Thoughts for No One in Particular

The epitome of “professional-watching”

There is a TV show in my homeland that focuses on professionals. It picks up the one individual who is thought to be the absolute crème de la crème of their profession, either by their peers, their clients, or by themselves, and documents what constitutes professionalism in the work that they do. And at the end of every episode, it asks the individual “what does it mean to be a professional, to you?”

 

I love watching this show because I have always been an avid “professional-watcher.” My eyes light up whenever I come across a job well done, of any sort – it always fascinates me to learn vicariously through their professionalism about the skills and knowledge that go in and the pride and joy that come out. By watching this show, I get to catch sight of many more of them that I would otherwise have missed because I lack the eyes to notice them.

 

I also love it because I get to dig deeper into my own take on what it means to be a professional. It gives me new points of view and fresh ideas on the appropriate mindset and conduct to uphold in doing my own job well. I have found through watching this show that there is no profession (or individual holding the profession) better or worse than another, just jobs done better or worse… so it is not what you do, but rather why and how you do, that sets you aside from others as a professional.

 

And after a few seasons of watching this show, I think I am starting to see a pattern in what it means to be a professional.

 

Maybe it is better to have talent, but it can be substituted to a degree with imaginativeness and uniqueness.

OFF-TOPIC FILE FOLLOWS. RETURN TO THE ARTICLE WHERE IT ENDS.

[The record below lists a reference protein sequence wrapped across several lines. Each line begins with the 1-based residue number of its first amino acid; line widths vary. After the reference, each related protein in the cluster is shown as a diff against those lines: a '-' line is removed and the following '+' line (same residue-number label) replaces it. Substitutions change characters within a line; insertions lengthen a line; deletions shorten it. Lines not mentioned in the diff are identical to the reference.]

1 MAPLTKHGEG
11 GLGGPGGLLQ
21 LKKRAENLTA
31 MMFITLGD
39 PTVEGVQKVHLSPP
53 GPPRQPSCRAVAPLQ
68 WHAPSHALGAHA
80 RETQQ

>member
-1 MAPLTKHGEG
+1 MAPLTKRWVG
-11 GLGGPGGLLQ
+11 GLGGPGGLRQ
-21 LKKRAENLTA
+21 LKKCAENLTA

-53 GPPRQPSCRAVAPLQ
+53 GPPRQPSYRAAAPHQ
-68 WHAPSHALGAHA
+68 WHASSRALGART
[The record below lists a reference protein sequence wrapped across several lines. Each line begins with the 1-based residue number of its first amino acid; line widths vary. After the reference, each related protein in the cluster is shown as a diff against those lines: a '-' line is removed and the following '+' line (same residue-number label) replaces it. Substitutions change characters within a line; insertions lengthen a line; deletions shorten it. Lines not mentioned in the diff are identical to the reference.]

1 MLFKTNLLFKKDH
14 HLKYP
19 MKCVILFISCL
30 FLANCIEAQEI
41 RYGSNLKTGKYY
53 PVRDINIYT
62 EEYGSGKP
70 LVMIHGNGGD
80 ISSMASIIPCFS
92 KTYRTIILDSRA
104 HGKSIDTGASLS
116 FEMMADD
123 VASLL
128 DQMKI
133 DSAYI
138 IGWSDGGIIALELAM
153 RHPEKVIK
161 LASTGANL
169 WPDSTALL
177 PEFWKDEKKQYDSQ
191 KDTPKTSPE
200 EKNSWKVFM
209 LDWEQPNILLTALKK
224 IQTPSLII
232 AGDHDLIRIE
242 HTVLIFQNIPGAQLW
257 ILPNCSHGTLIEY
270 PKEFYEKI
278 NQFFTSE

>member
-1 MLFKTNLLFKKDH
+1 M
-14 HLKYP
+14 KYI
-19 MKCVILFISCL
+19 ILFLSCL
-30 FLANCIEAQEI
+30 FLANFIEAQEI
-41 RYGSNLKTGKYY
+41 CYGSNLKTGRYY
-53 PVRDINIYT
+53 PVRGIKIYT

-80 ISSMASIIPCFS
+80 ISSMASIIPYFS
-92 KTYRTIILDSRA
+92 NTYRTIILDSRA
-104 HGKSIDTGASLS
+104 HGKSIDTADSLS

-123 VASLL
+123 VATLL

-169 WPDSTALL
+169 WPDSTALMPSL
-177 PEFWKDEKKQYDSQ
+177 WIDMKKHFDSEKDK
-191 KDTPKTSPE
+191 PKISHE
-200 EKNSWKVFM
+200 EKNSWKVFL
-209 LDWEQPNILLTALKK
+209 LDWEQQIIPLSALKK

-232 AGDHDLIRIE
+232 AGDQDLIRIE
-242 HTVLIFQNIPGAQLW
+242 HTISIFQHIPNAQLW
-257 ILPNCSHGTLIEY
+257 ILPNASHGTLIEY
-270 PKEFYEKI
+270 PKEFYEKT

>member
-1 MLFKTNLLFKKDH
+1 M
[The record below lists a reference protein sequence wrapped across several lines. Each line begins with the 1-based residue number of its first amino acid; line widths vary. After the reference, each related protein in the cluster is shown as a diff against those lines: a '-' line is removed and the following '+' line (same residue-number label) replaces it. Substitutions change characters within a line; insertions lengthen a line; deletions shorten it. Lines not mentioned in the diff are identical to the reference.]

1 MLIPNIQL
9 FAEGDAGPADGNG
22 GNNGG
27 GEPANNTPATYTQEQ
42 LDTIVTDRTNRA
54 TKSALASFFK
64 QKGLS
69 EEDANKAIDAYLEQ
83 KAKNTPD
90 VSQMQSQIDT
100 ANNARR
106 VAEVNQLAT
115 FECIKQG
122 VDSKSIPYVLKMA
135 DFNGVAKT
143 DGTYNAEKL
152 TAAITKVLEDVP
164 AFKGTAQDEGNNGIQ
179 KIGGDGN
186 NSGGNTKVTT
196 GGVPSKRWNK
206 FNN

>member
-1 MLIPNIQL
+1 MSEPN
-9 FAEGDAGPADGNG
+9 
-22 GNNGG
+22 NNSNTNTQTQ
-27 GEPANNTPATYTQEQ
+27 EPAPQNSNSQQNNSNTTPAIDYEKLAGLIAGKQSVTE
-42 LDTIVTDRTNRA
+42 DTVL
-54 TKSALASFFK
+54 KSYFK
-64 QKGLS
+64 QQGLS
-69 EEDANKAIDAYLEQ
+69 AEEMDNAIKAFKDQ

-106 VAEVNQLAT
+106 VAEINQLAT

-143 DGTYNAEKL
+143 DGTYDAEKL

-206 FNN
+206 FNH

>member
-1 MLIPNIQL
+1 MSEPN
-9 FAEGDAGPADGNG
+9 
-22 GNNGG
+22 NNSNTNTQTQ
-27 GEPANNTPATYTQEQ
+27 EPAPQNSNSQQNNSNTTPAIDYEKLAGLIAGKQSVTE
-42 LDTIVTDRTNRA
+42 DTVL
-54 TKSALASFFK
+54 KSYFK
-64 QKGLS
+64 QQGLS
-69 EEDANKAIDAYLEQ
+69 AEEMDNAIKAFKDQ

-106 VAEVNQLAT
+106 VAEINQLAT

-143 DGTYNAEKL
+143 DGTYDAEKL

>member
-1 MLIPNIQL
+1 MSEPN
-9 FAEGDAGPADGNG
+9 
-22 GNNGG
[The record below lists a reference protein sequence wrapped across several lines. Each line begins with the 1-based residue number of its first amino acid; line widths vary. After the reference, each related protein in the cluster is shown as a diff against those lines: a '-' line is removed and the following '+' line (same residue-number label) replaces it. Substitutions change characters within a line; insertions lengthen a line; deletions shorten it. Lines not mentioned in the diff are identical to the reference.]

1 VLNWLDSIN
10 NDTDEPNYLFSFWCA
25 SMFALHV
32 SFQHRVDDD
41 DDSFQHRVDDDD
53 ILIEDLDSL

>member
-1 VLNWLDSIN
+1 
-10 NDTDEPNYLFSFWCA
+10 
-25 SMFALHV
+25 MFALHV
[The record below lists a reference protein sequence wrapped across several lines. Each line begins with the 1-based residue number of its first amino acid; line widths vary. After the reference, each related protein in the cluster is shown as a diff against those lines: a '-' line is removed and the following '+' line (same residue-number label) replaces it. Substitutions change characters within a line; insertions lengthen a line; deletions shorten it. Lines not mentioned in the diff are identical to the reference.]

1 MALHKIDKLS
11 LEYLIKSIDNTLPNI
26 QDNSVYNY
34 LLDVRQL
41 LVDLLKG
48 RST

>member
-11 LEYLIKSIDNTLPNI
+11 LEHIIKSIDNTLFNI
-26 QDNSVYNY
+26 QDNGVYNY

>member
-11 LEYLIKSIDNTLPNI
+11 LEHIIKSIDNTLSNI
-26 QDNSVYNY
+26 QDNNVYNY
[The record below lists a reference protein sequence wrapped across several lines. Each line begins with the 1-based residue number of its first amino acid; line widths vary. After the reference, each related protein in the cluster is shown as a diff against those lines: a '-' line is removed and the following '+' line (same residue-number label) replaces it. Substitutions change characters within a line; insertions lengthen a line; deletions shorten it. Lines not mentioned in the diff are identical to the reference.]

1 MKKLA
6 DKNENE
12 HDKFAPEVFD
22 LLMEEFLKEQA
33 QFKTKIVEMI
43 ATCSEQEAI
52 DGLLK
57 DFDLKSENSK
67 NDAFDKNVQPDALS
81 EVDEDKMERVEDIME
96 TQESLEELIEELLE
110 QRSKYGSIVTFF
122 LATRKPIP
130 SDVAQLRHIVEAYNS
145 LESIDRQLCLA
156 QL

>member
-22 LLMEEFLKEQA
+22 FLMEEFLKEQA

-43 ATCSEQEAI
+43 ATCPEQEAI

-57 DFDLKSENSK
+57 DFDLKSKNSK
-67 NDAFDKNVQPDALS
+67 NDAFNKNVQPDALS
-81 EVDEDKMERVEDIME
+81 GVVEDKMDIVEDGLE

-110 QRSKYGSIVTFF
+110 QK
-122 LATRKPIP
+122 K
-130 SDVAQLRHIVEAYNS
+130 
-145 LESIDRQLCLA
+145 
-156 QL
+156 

Maybe it is better to have training and experience, but they can be covered to some extent by acquired skills and knowledge from other fields.

Maybe it is better to actually be able to do the job well at all times, but a few failures can be overlooked if there is intention and determination to do the job well at all times.

 

But maybe one thing that cannot be missing is humility – maybe in order to become, and remain, a professional, you must be willing to accept that there is always more for you to learn.

 

Maybe it involves setting never-attained-before standards, but it should not involve stubbornly insisting on your way to be the best.

Maybe it involves setting your practices as rules of games, but it should not involve arrogantly nipping all other functional and operable practices in the bud or bloom.

Maybe it involves setting sight on fortune and fame, but it should not involve disrespectfully usurping those entitled to others.

 

I do not believe that professionals are made in a day just by holding the job, let alone made by God. Instead, I believe they must be made by ourselves and the status must be rightfully earned over time.

 

So, maybe the epitome in “professional-watching” is finding humility in the answer to the question “what does it mean to be a professional, to you?”

 

There are some individuals who I truly hope will become professionals at what they will be doing. I will be watching quietly from afar, but I will certainly be paying close attention to every note of their tweets and flap of their wings for hints of humility. How would you like to join me… it requires a great deal of patience, but you might just get pleasantly surprised by their growth and maturation!

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